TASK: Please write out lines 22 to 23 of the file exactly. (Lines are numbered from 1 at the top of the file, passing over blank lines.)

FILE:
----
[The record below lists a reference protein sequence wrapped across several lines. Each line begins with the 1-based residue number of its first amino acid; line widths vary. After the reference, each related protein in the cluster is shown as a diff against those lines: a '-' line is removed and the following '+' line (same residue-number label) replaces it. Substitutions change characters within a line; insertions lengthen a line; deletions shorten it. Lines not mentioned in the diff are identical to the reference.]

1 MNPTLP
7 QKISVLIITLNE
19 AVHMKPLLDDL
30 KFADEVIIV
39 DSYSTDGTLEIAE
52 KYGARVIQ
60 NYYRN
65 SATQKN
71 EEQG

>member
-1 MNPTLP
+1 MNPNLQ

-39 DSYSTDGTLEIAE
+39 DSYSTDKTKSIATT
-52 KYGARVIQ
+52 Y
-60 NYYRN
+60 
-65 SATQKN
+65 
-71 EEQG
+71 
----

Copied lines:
-71 EEQG
+71 